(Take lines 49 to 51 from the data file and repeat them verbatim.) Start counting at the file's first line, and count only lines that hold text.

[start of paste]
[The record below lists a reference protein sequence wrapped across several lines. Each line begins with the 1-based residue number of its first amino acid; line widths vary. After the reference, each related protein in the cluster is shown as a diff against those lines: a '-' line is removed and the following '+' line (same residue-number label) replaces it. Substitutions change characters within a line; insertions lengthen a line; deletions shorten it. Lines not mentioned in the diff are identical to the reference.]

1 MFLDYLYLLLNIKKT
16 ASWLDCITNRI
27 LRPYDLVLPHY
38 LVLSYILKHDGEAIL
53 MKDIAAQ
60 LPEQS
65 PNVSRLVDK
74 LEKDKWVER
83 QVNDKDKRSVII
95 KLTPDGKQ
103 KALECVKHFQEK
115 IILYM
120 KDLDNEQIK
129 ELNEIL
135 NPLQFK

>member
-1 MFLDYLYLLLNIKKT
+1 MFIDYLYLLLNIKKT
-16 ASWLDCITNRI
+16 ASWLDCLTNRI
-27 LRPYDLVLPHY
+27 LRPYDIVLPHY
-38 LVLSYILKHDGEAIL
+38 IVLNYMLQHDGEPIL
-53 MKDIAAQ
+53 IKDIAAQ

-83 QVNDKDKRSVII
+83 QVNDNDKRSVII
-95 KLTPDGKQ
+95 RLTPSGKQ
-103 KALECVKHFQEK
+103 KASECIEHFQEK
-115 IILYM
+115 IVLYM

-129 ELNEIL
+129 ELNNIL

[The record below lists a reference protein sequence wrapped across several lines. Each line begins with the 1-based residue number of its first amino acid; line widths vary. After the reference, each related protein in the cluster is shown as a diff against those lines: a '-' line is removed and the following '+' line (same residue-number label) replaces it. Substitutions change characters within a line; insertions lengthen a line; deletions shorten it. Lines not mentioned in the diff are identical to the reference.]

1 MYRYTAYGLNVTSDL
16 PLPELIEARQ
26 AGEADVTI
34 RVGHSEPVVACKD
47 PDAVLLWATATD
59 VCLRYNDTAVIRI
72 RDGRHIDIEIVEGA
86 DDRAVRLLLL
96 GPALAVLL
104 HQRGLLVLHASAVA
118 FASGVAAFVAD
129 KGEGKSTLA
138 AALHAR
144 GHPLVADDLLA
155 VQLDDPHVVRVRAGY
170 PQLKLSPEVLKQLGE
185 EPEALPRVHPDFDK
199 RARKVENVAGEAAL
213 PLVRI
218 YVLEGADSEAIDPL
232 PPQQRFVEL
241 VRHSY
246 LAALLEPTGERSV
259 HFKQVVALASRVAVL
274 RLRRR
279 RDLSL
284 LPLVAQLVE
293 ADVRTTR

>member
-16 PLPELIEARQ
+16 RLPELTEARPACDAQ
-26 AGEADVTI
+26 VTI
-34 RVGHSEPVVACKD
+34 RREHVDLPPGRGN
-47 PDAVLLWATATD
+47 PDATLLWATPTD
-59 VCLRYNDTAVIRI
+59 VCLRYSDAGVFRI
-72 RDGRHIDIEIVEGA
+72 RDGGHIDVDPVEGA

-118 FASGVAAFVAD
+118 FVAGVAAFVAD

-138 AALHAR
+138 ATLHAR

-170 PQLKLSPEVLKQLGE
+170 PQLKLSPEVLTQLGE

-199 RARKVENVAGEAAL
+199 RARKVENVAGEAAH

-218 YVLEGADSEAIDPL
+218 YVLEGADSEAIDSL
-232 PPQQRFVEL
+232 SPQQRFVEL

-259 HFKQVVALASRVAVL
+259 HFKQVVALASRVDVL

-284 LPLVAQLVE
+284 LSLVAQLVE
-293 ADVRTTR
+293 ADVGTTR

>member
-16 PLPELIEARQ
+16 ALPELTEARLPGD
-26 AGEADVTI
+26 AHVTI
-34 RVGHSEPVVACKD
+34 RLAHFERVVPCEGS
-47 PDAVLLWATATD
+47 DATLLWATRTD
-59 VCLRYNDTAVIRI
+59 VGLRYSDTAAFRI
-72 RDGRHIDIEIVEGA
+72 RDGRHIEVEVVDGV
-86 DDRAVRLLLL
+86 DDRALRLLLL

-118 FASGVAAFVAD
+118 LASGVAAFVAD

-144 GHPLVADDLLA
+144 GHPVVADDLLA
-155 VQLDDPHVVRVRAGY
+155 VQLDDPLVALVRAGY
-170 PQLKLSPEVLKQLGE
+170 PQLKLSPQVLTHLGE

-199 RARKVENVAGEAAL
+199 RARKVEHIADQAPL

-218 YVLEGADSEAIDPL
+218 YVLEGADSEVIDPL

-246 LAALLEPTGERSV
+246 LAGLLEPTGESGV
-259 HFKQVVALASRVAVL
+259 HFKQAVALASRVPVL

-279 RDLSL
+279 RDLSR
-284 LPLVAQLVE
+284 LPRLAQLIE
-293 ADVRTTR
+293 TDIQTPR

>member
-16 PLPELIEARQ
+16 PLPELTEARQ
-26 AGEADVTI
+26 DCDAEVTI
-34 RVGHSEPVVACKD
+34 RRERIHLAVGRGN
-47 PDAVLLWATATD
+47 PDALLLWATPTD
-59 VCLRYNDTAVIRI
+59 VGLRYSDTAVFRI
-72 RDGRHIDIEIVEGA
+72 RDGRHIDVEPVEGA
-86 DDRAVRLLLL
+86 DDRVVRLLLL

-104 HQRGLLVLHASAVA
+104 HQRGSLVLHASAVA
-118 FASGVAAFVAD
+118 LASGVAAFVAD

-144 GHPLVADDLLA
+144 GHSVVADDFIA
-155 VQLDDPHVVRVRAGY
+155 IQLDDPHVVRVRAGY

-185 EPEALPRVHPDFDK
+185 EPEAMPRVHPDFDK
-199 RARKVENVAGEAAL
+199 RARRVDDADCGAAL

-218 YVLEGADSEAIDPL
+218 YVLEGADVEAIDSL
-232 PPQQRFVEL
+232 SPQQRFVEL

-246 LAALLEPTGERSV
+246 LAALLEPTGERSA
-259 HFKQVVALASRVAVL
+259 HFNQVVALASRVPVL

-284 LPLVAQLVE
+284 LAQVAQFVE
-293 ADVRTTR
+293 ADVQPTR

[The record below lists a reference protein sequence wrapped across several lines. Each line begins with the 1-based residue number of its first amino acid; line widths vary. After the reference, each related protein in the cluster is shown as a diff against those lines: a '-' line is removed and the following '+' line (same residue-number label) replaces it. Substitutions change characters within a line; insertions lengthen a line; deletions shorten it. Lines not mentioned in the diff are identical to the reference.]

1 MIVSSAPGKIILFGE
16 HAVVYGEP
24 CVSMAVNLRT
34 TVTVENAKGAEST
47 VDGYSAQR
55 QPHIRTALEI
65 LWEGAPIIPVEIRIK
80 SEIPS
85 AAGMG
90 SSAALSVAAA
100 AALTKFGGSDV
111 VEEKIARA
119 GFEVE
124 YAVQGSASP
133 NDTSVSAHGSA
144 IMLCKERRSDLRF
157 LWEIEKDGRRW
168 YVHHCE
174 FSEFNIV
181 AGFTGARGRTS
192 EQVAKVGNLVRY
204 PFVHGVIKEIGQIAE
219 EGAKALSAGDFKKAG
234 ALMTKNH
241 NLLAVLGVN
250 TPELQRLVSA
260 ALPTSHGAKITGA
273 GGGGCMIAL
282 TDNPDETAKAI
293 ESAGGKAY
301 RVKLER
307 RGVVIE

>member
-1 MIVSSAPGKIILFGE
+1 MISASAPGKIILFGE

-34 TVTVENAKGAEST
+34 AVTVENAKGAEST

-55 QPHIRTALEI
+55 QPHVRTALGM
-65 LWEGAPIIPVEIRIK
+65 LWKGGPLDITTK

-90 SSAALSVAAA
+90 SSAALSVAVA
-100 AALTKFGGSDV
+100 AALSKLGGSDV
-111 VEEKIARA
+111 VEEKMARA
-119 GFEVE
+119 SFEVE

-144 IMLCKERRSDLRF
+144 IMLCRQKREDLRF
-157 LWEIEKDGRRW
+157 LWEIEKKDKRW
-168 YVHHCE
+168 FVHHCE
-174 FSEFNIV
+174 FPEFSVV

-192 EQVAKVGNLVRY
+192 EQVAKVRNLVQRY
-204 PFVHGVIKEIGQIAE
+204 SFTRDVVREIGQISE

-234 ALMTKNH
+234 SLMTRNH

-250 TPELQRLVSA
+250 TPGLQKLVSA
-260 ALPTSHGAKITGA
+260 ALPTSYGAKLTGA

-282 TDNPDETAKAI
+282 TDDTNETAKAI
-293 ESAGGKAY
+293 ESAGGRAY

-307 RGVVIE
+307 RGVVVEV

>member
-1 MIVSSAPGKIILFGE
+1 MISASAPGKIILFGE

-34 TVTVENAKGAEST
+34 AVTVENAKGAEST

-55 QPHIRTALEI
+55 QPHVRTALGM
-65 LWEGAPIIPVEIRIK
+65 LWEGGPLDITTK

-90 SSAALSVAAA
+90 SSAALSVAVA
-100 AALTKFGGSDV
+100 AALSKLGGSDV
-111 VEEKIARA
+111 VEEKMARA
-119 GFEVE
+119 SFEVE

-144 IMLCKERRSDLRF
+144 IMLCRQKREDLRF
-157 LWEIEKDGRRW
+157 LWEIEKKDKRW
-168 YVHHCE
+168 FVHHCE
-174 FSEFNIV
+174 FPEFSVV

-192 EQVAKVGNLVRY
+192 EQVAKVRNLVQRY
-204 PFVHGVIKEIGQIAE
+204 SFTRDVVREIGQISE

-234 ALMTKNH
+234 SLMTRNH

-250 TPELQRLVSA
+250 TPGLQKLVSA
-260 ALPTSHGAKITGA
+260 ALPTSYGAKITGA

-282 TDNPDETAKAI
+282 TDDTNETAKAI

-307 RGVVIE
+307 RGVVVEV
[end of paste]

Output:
118 FASGVAAFVAD
129 KGEGKSTLA
138 AALHAR